Immediately upon receiving the contract from Seiver, Janssen said he knew his company needed to come up with a crew of shredding cartoon characters. The character-driven nature of the Dew Tour art goes back to Steven Harrington’s 2017 creations, Seiver said.

“I had always had a dream of working with Steven Harrington, and that was the first real collaboration that (Dew Tour) had done with an artist,” Seiver said. “Steven Harrington had never done an event, so we had this great idea, we brought him on, and his stuff was quite amazing … it was all character-driven.”

Steven Harrington’s characters from the 2017 Dew Tour in Breckenridge.
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Seiver said character-driven art resonates with ski town audiences “because there’s a ton of characters that go to the mountain.“

At the 2017 winter Dew Tour event, Harrington created on paper “a purple sasquatch guy, and I was obviously like, ‘Hey, can we get this thing made (into a mascot character)?’” Seiver said.

It proved too challenging at the time, but Seiver hasn’t given up on the dream.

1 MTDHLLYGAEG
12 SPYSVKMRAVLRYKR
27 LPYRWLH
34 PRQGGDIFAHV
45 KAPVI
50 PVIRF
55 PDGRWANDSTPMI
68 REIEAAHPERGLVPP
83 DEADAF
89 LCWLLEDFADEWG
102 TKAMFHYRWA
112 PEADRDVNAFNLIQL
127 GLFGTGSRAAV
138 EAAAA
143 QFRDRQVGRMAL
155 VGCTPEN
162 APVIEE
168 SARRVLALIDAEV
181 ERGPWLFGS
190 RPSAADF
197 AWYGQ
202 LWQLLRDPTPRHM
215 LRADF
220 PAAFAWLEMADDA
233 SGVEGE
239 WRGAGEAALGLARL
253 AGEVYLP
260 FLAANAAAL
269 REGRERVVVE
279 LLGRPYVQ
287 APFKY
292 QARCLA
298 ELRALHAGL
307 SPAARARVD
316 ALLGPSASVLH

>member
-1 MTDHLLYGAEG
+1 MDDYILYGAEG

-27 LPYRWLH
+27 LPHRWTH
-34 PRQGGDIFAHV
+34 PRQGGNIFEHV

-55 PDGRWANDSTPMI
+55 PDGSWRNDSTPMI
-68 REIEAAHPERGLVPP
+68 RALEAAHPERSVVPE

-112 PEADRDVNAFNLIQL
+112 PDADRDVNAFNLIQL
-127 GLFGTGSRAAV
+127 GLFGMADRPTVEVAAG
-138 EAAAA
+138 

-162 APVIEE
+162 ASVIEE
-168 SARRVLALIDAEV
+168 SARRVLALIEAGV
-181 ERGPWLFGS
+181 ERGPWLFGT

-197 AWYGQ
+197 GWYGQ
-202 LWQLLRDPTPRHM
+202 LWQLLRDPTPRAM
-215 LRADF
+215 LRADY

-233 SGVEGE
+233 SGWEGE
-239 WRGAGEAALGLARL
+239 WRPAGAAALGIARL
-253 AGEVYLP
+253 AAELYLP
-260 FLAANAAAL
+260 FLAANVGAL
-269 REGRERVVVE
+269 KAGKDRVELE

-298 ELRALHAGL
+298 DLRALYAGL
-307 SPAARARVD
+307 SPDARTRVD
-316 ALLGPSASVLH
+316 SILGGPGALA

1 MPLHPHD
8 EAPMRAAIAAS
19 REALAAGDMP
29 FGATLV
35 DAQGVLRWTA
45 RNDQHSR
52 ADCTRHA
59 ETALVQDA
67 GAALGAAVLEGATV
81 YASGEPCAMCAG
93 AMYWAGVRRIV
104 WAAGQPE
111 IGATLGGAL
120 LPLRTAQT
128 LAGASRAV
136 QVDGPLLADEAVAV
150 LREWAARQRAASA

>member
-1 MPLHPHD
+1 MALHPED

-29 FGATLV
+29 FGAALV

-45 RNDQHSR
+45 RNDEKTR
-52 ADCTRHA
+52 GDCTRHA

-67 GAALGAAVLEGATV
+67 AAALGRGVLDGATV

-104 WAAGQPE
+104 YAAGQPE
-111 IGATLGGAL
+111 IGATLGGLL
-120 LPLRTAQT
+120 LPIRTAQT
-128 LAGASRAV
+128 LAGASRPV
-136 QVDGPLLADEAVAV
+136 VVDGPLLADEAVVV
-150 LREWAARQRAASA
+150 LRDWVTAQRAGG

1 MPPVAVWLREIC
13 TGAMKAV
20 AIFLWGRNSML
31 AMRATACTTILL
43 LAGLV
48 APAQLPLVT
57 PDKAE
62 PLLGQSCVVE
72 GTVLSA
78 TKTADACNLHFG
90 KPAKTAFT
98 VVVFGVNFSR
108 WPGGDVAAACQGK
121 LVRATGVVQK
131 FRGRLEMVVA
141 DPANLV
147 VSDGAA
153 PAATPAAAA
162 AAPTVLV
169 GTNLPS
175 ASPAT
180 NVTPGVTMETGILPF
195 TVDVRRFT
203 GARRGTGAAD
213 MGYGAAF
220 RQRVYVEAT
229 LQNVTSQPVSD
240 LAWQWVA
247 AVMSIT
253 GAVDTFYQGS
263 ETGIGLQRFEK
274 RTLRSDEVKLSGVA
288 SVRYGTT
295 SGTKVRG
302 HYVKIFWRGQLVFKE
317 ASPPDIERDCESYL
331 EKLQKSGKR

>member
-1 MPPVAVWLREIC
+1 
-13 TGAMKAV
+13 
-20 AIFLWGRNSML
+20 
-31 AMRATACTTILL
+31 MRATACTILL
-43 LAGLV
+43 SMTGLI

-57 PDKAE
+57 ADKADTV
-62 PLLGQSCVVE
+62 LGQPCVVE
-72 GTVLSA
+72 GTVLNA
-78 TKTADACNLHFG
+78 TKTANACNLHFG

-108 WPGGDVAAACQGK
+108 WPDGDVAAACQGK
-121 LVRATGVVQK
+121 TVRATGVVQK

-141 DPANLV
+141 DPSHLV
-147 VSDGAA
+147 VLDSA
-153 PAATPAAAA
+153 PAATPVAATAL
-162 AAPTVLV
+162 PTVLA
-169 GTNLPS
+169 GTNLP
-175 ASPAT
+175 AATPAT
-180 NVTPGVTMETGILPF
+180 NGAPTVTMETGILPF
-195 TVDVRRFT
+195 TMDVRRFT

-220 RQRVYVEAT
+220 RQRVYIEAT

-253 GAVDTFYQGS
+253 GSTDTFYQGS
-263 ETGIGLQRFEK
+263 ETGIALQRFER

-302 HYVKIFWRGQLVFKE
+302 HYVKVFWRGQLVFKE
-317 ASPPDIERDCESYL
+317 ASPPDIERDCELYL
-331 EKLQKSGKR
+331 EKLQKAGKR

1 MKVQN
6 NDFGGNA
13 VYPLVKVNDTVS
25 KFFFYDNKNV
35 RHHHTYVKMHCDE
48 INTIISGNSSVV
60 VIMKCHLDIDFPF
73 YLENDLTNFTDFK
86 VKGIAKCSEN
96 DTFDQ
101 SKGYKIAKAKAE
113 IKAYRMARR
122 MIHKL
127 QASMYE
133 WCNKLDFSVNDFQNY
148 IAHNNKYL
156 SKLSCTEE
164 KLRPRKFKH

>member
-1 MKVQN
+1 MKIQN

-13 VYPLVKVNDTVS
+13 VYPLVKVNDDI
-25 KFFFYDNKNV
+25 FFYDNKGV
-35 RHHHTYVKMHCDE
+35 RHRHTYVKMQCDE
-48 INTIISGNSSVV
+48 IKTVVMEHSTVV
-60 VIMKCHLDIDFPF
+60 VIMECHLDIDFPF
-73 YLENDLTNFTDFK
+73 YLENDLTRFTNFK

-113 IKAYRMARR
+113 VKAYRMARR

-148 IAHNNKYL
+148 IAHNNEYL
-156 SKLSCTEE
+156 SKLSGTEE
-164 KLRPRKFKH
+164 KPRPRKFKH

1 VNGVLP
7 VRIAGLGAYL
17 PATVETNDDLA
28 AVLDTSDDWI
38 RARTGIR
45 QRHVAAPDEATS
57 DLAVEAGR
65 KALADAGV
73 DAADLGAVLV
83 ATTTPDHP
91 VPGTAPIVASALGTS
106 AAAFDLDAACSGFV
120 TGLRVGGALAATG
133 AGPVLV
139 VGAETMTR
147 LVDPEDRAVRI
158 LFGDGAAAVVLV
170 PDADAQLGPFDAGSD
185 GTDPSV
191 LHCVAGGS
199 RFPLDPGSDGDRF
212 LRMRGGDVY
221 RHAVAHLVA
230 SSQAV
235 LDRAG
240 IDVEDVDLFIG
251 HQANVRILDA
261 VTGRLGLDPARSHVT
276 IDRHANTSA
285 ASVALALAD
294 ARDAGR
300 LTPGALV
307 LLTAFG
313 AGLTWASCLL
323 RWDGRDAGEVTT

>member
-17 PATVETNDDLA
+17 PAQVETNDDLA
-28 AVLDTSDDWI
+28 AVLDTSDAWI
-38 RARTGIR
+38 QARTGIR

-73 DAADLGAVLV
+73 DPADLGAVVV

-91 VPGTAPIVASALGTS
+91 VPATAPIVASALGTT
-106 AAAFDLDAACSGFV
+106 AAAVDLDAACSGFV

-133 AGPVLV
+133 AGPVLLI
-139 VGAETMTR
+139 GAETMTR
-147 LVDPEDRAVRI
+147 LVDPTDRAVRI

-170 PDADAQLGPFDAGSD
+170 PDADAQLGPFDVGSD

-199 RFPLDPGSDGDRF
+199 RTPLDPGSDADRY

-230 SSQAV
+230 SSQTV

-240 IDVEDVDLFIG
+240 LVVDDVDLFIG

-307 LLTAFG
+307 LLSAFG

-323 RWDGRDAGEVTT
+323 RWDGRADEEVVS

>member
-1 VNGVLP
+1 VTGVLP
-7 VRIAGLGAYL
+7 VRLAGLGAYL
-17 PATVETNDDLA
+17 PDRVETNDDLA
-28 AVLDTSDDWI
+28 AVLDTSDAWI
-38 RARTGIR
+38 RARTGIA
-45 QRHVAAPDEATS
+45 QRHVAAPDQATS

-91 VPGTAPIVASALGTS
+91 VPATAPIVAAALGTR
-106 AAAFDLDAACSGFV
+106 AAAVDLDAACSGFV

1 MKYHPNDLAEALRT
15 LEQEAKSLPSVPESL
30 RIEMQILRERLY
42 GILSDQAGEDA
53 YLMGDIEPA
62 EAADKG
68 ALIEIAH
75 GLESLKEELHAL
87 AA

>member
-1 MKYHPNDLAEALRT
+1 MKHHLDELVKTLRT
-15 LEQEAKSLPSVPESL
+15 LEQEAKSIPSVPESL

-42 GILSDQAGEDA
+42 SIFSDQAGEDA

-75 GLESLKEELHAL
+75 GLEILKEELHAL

The following year, the Dew Tour collaborated with artist Luke Pelletier, who also used a character-driven approach, creating a crocodile and a buffalo who, thus far, have come the closest to coming alive as Dew Tour partnered with motion graphics specialist Andy Baker to animate Pelletier’s characters in a video. The video features a cameo from a cartoon version of snowboarder Danny Davis styled by Pelletier.

This year, Seiver said Heart, Janssen and Lincoln Designs were able to fill the difficult shoes of the talented array of artists that came before them by once again creating memorable characters.

Janssen said the wolf represents skiing, the moose represents snowboarding, and the eagle represents having style while flying through the air.

Seiver said he would love to see the characters, the moose especially, become real-life event mascot characters.

But while many would see that effort as a continuation of the long tradition inspired by the San Diego Chicken, many snow sports mascots are actually operating on an entirely different historical timeline.

The free stickers, featuring artwork from Brandon Heart and Dan Janssen with Lincoln Designs, are a reason in itself to check out this year’s Dew Tour, which fuses art and ski/snowboard culture this weekend at Copper Mountain.
John LaConte/Vail Daily

Mickey and Goofy on skis

On-snow sporting mascots (picture Mickey Mouse on skis at a giant slalom race) predate the San Diego Chicken and all of the costumed characters of baseball by years.

More than a decade before the San Diego Chicken antagonized fans at Padres stadium, an Italian ski event known as the Trofeo Topolino forged a partnership with Disney to bring Mickey Mouse on skis as a mascot to their youth ski racing event. The Disney partnership began in the late 1950s and remained in place for more than half a century.